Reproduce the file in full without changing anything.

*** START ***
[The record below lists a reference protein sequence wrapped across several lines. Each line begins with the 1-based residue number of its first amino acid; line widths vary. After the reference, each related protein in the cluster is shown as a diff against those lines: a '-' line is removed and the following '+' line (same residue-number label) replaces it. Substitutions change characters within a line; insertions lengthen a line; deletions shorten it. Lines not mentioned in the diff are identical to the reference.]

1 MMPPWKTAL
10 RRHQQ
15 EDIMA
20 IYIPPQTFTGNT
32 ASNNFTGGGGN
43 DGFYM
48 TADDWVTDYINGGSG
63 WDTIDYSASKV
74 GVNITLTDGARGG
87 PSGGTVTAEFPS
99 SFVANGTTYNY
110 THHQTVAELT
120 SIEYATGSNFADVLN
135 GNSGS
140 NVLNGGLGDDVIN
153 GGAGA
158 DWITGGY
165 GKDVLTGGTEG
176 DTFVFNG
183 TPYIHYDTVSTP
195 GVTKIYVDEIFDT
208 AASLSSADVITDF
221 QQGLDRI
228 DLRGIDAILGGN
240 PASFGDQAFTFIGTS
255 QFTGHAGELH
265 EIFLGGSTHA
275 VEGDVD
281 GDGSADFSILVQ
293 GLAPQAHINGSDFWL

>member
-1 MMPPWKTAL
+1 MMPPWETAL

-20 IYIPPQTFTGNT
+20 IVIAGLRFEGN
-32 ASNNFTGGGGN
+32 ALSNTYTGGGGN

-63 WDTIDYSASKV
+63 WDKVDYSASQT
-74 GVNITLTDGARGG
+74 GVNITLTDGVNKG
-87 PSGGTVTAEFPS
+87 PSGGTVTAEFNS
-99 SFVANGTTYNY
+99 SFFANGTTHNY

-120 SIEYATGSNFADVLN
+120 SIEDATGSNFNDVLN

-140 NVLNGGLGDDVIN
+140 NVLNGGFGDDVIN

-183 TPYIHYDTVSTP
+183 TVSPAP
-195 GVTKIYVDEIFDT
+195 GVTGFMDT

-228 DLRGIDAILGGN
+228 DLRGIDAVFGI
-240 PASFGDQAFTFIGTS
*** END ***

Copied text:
[The record below lists a reference protein sequence wrapped across several lines. Each line begins with the 1-based residue number of its first amino acid; line widths vary. After the reference, each related protein in the cluster is shown as a diff against those lines: a '-' line is removed and the following '+' line (same residue-number label) replaces it. Substitutions change characters within a line; insertions lengthen a line; deletions shorten it. Lines not mentioned in the diff are identical to the reference.]

1 MMPPWKTAL
10 RRHQQ
15 EDIMA
20 IYIPPQTFTGNT
32 ASNNFTGGGGN
43 DGFYM
48 TADDWVTDYINGGSG
63 WDTIDYSASKV
74 GVNITLTDGARGG
87 PSGGTVTAEFPS
99 SFVANGTTYNY
110 THHQTVAELT
120 SIEYATGSNFADVLN
135 GNSGS
140 NVLNGGLGDDVIN
153 GGAGA
158 DWITGGY
165 GKDVLTGGTEG
176 DTFVFNG
183 TPYIHYDTVSTP
195 GVTKIYVDEIFDT
208 AASLSSADVITDF
221 QQGLDRI
228 DLRGIDAILGGN
240 PASFGDQAFTFIGTS
255 QFTGHAGELH
265 EIFLGGSTHA
275 VEGDVD
281 GDGSADFSILVQ
293 GLAPQAHINGSDFWL

>member
-1 MMPPWKTAL
+1 MMPPWETAL

-20 IYIPPQTFTGNT
+20 IVIAGLRFEGN
-32 ASNNFTGGGGN
+32 ALSNTYTGGGGN

-63 WDTIDYSASKV
+63 WDKVDYSASQT
-74 GVNITLTDGARGG
+74 GVNITLTDGVNKG
-87 PSGGTVTAEFPS
+87 PSGGTVTAEFNS
-99 SFVANGTTYNY
+99 SFFANGTTHNY

-120 SIEYATGSNFADVLN
+120 SIEDATGSNFNDVLN

-140 NVLNGGLGDDVIN
+140 NVLNGGFGDDVIN

-183 TPYIHYDTVSTP
+183 TVSPAP
-195 GVTKIYVDEIFDT
+195 GVTGFMDT

-228 DLRGIDAILGGN
+228 DLRGIDAVFGI
-240 PASFGDQAFTFIGTS